The Online Learning Consortium (OLC) is reaching out to our global community of thought leaders, faculty, innovators, and practitioners to bring you insights from the field of online, blended, and digital learning. This week Dr. Kim Grewe, OLC Institute faculty for OER Part I: Exploring Open Educational Resources and OER Part II: Implementing Open Educational Resources, joins us to answer our questions about open educational resources.
OLC: There are many opportunities to teach online. Why did you choose OLC?
The Online Learning Consortium has been a leader in online teaching and learning for almost as long as online learning has been around. Not only does OLC have a long-standing reputation for quality, but the mission pillar to provide access to quality e-learning resonates strongly with me. Issues of access and inequity appeal to my community college sensibility. It is an honor to be affiliated with this great professional organization whose goal is to make quality online learning available to all.
The other thing I enjoy about the OLC is the people. My OLC colleagues are not only dedicated and innovative, but they are also just a lot of fun to be around. They are open and welcoming. The people make the organization. I love being around the open-minded, inclusive, and fun OLC professionals who share my passion for education and online learning.
OLC: You facilitate OER, Part I and Part II for the Institute. What are the 3 most important things prospective participants should know about the courses you teach?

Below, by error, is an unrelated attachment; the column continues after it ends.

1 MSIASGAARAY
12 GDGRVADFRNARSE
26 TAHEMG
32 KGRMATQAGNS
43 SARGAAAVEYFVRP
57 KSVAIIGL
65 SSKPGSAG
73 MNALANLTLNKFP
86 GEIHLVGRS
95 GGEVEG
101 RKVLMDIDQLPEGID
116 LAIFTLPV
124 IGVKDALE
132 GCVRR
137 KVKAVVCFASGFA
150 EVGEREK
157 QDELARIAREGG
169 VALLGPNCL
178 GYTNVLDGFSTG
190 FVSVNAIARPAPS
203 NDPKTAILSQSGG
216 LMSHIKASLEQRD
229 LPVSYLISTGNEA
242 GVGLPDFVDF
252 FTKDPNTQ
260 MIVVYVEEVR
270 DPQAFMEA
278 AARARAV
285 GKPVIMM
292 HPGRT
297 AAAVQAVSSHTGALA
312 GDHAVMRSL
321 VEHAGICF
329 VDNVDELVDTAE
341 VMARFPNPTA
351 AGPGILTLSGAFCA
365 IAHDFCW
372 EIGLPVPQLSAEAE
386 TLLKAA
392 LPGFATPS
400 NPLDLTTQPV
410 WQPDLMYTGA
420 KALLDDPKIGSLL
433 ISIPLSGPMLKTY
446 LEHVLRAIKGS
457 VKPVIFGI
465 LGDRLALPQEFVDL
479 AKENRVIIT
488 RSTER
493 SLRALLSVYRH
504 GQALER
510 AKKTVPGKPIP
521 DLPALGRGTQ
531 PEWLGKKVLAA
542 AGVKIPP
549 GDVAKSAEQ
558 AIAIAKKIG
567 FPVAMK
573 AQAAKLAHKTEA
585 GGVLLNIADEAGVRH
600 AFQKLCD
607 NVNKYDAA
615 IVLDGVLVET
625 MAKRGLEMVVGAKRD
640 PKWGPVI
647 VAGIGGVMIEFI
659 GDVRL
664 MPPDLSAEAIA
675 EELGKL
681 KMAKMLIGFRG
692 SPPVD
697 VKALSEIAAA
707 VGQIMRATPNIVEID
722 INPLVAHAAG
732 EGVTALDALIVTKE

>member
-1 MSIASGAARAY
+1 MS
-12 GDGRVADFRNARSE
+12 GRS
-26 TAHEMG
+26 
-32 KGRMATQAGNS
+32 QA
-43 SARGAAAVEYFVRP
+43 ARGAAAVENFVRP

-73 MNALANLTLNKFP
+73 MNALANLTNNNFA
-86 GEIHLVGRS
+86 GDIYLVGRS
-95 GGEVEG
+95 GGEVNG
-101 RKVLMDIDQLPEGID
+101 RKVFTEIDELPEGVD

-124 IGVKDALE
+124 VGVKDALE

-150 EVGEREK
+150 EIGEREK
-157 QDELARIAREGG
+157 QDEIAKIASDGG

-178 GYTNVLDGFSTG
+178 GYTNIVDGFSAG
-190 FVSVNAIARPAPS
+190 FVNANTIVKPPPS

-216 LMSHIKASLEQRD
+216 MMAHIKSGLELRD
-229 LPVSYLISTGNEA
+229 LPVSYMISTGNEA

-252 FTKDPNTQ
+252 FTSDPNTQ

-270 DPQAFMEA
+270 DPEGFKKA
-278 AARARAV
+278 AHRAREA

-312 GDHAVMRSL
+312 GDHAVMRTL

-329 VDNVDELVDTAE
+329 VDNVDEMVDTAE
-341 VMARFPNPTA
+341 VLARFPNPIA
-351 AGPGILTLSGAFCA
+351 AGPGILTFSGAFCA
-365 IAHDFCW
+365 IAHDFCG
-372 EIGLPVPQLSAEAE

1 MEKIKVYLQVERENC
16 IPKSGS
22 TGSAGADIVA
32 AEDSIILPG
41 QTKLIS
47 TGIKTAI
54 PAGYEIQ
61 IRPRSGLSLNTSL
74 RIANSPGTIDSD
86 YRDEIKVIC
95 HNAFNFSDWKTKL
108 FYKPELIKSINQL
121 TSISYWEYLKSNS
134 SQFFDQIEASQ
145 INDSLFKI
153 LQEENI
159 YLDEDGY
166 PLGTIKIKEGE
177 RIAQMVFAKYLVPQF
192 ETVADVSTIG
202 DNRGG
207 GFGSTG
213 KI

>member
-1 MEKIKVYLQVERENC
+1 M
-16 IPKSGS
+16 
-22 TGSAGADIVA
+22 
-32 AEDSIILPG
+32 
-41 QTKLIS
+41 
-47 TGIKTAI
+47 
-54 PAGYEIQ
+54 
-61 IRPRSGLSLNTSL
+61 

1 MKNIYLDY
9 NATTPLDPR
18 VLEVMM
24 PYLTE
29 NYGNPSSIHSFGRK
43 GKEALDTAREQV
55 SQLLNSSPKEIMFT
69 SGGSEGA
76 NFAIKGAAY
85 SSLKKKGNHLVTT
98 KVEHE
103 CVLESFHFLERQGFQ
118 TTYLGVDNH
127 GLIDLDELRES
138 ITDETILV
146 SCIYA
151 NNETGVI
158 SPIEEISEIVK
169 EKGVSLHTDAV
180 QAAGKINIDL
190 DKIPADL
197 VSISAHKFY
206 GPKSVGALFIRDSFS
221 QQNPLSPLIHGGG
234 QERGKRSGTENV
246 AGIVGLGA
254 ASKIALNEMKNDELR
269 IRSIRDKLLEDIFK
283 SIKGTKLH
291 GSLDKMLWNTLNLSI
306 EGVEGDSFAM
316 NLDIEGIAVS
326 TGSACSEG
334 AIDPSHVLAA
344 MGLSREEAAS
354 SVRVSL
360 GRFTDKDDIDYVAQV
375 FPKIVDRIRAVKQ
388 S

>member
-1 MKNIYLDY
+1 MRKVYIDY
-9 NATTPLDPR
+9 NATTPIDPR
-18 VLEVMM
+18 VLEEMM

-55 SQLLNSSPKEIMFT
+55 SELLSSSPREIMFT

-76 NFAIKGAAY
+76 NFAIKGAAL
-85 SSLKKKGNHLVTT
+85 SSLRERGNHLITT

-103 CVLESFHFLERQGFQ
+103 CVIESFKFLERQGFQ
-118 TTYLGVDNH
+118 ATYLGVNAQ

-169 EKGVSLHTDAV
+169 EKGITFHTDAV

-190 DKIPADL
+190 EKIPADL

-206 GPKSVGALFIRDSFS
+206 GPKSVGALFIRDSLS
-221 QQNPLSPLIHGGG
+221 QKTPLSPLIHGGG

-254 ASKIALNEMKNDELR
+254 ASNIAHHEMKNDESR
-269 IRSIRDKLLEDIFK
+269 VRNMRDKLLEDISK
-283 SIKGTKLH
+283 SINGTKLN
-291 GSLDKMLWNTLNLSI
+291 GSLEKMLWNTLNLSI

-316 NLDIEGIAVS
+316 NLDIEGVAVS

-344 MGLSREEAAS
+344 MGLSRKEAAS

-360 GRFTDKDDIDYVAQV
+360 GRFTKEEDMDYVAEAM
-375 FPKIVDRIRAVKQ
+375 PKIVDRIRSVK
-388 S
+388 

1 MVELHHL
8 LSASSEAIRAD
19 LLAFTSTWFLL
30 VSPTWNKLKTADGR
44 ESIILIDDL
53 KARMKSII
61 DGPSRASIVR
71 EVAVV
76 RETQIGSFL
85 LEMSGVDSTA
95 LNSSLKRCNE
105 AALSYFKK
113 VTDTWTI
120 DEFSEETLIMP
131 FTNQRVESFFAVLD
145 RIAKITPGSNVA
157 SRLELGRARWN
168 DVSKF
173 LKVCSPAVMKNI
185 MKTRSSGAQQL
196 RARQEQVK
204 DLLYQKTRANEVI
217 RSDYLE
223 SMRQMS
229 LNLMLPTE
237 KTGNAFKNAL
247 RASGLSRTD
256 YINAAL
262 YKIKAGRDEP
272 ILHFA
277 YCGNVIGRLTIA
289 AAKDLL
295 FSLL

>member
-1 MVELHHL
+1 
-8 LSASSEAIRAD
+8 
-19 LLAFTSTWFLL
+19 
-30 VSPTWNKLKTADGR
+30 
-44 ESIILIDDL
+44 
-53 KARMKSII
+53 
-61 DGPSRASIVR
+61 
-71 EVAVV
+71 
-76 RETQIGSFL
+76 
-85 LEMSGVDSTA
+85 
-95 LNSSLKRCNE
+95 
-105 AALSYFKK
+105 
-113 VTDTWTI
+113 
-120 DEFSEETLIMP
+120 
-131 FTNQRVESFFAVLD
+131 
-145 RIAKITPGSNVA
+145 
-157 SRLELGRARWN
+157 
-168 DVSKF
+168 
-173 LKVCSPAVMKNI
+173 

My Facilitation Style
Workshop participants must do just that: participate! Without you and your valuable experiences and perspectives, the workshops are nothing. While I recognize that you are looking to me for expertise in OER, it is your experiences and perspectives that breathe life into the workshop and make our learning experience personal, unique, and memorable. The more you can engage in the workshop, the more valuable a learning experience it will be for you.
OER, Part I: Exploring Open Educational Resources
For those who may just be getting started exploring OER, this workshop is the one for you. It is a hands-on workshop which provides the nuts and bolts of finding, evaluating, adopting, adapting, and licensing open material. Participants will be provided valuable practice and discussion around these individual tactics for incorporating OER into a course.
OER Part II: Implementing Open Educational Resources
For individuals who have been charged at their institutions with implementing OER at the course, program, or institutional level, this workshop is the one for you. Participants will work on drafting their personal implementation plans for their courses, programs, or institutions and leave this workshop with a draft of an OER implementation plan that has been peer-reviewed by other participants and me.
OLC: How did you become engaged in OER? How do you see this field evolving?
I have always been committed to the mission of community college, particularly the access and equity strands. We meet students where they are and try to help them get where they are going. Almost everyone has a chance to succeed at community college and get on a path that will lead to other opportunities. For these reasons, I see community colleges as the great equalizers in our American society. OER, which reduce the cost of attending college for students, fits nicely into the community college paradigm.
As a college professor, before I even knew what OER were, I was supplementing, and in some cases, substituting publisher-created resources with resources I had created myself or I found freely available online. I understood that students did not need to spend money on expensive books in order to be exposed to high-quality learning resources. This led me on the path to OER.